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How to survive Thanksgiving when politics loom large

If the first Thanksgiving after the election was tense, experts say this year's holiday will be even worse. Here's how to navigate your family's gathering.

by A. Pawlowski /
Last year, in the aftermath of the 2016 election, families shortened their turkey dinners by 20-30 minutes.GMVozd / Getty Images

It is a truth universally acknowledged that a family member with politics you find appalling will say something infuriating at the Thanksgiving table.

We’ve been here before. The first Thanksgiving after the 2016 election was so tense that politically-divided families shortened their turkey dinners by 20-30 minutes last year, one study found.

This Thanksgiving — the first after the inauguration of President Trump — people are as dug in as ever, experts say, but instead of pondering just the election results, they now have policies argue about — everything from health care and taxes to immigration.

This Year, It's Not Just One Thing — It's Dozens

“The challenge we have for this Thanksgiving… is you’re still walking into a minefield, except now you have 17 different kinds of mines, versus one kind,” said Joshua Klapow, a clinical psychologist and associate professor in the School of Public Health at The University of Alabama at Birmingham.

“Last year, you could say, ‘Alright, we’re not talking about the election.’ But this year, you almost cannot get into a social topic without getting into politics.”

Even a subject as innocuous as the weather could lead to a debate about climate change.

“I have never encountered anything remotely like what we’ve had going on at dinner tables across America the last couple of years,” said Thomas P. Farley, also known as “Mister Manners” and an etiquette expert at What Manners Most.

“Some people are even skipping out on family gatherings because they just simply don’t want to deal with the conversations.”

Don’t deprive your family of your presence just for that reason. Here are a few tips for hosts and guests to keep in mind:

1. Don’t talk about politics — just don’t do it

The No. 1 rule is to avoid talking about politics at the family Thanksgiving gathering — it’s not worth it and you’re not going to change anyone’s mind.

The hosts should set down ground rules, particularly if they know there are family members who are going to spar, Farley said. You can say on the invitation: “Host’s prerogative: I would like to request no political conversation at the party whatsoever — let’s focus on what we’re thankful for.”

2. Do allow a conversation about sexual harassment

With so many stories about sexual misconduct coming to light this year, Klapow predicts there will be much more family discussion about intimacy, flirting, workplace harassment and sex.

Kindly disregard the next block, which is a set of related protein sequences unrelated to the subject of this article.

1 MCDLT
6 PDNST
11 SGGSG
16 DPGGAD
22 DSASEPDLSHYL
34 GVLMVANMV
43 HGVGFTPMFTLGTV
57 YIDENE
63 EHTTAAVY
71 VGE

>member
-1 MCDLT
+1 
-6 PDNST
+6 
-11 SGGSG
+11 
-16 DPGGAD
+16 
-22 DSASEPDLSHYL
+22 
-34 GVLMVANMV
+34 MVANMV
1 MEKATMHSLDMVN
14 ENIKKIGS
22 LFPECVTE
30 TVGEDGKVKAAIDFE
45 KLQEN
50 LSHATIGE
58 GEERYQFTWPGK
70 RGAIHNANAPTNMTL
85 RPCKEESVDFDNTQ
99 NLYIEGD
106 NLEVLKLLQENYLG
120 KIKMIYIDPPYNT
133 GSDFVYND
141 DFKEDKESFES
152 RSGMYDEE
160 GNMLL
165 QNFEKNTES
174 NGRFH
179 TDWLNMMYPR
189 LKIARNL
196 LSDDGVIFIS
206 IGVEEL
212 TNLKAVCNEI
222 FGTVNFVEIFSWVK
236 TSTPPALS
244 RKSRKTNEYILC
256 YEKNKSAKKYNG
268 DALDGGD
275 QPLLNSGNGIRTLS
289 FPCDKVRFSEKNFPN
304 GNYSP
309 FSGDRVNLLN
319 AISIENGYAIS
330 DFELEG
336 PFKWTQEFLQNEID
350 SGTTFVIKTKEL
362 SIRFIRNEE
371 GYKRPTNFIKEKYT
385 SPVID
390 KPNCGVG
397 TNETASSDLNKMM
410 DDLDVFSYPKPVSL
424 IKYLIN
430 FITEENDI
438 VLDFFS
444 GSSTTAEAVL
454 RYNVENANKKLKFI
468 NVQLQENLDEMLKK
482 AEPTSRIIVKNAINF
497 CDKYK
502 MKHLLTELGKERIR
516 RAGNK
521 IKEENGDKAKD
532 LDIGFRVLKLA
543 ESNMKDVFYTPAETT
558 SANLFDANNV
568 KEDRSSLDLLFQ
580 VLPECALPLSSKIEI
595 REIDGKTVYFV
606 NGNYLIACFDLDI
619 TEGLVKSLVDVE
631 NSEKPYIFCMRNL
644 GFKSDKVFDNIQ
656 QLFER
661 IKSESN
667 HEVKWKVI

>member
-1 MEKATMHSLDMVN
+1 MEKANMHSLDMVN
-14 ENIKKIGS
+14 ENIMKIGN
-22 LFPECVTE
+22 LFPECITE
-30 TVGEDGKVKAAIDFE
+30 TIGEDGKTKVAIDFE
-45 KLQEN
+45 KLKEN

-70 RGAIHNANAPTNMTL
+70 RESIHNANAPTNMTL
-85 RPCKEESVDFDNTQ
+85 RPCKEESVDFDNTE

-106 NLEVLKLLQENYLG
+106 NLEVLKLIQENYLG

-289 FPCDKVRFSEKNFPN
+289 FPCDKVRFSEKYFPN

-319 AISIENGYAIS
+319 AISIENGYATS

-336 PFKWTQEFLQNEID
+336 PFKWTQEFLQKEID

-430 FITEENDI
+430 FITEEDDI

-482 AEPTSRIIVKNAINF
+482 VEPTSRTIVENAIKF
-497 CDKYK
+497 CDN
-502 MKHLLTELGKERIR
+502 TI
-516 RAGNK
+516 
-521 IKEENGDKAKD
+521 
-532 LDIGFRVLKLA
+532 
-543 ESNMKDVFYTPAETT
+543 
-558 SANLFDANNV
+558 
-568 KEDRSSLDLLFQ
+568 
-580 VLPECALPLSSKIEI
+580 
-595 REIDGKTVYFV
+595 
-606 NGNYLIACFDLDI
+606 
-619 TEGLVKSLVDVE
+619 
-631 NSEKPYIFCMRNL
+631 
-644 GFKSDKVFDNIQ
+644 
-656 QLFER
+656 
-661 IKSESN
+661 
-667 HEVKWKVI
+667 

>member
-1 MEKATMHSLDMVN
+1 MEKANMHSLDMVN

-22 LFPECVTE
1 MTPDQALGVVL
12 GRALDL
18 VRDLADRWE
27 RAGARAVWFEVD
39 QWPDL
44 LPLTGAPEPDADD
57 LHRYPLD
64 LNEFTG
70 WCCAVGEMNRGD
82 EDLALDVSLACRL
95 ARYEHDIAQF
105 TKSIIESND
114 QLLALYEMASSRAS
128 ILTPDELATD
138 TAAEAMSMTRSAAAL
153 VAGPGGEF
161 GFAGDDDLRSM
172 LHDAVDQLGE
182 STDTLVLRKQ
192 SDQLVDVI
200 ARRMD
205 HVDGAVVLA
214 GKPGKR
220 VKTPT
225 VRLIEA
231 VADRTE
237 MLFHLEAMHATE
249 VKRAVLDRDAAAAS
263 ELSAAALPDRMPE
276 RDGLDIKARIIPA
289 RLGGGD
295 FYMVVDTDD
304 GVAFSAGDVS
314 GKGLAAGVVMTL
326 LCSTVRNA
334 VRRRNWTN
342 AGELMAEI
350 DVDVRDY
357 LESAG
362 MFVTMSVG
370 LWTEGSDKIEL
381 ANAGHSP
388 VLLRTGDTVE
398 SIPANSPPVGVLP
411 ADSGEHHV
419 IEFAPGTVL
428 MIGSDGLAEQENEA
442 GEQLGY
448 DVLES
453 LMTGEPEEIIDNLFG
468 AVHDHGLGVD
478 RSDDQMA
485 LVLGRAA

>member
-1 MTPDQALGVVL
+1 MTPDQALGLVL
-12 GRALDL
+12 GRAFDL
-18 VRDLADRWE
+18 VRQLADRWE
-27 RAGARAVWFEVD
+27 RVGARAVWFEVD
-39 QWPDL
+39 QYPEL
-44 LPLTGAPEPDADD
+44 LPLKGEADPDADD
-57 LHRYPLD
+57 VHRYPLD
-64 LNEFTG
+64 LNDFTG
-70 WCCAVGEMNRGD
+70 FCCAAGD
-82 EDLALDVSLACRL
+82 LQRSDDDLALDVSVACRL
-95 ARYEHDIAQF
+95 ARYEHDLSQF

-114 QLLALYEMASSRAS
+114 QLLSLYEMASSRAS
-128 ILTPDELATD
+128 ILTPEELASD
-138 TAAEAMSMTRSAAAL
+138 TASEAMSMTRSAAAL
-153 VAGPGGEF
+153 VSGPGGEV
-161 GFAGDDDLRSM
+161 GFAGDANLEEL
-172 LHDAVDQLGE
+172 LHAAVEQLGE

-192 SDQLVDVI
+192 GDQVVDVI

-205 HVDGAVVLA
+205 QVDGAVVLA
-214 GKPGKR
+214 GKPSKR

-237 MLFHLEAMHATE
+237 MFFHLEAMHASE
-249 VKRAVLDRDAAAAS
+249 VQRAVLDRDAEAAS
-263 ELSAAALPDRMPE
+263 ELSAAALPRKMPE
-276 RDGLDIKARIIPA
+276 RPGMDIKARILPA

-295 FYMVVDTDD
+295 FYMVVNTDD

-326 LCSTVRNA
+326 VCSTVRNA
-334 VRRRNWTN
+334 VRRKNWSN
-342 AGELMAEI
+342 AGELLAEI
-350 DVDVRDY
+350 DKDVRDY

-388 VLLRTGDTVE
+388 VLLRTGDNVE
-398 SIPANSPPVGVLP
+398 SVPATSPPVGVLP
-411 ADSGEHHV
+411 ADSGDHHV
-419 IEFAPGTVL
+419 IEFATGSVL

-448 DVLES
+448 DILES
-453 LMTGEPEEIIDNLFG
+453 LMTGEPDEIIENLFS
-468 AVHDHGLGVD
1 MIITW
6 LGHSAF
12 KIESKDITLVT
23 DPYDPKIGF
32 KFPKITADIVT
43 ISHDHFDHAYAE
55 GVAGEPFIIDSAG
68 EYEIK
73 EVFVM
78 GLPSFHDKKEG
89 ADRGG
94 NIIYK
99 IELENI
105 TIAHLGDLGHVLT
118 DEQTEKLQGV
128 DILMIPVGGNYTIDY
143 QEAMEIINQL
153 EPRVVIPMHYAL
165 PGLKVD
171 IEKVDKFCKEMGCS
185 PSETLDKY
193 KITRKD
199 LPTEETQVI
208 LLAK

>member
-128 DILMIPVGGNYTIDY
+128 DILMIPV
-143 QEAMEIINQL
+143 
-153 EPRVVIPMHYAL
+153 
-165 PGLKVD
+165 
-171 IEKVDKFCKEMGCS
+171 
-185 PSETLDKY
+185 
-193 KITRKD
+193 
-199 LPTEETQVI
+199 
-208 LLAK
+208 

“I would tell every adult who is going into Thanksgiving: You’d better be prepared for the topic to come up,” he said.

A family member may share a #MeToo story, revealing for the first time she was assaulted. Teenagers may ask tough questions about what it means to grope, fondle or expose. The topic is too important to avoid, Klapow said. If it comes up, a calm discussion about respect, and what’s right and wrong, is fine — just be aware there may be children listening. Some conversations should be more private, he advised.

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3. Designate a “politics zone”

If some guests would enjoy a respectful political debate, the host can designate a room in the house where they can talk, but out of earshot of everybody else, Farley said.

“Once they return to the table, that’s it, case closed, no more politics,” he noted. “That prevents other people from getting dragged in.”

4. Don’t take the bait and get into an argument

If guests are ignoring the no-politics rule, you may be strongly tempted to get sucked into an argument. Just take the high road, Farley advised.

Constantly remind yourself that you’re sitting across family, friends, loved ones or, at the very least, other human beings, Klapow added. What’s the benefit of a heated discussion right now? Be aware you’re not on social media when you’re talking with your family, so quick off-the-top-of-your-head responses may not be appropriate and you’re definitely not anonymous, he noted.

Pay attention to your emotions: If you’re agitated and feel your pulse quickening, your face getting flushed and your voice rising, it’s time to de-escalate.

“The easiest way to do this is to say: ‘You know what? This is getting heated and I don’t want to do that right now,’” Klapow suggested. “If you choose not to engage… you’ve removed yourself and you may be setting the example for the room.”

5. Have a wingman

If you know a relative will try to engage you in a conversation you can’t escape, make your spouse, friend or sibling aware about it ahead of time. The moment the person starts needling you, your wingman can interrupt and say, “Let’s not talk about this. Let’s keep today politics-free,” Farley advised.

6. Use humor to deflect

The more lighthearted you can keep your responses, the better. Humor is a great deflector, Farley said.

If a relative who is looking for an argument asks: “What do you think of President Trump?” You can say, “I’ve always wondered what his favorite food would be at the Thanksgiving table. That’s what I’m wondering right now.”

7. Take a breather

“Always have an escape route,” Klapow advised. Exit the situation, take a breath and restore your sanity. It could be as basic as asking the hosts whether they need help in the kitchen or announcing you’re going to step out to get some fresh air or a latte from the local café.

But don’t flee in a huff because that leaves behind “emotional exhaust,” Klapow said. Always leave on neutral or good terms.

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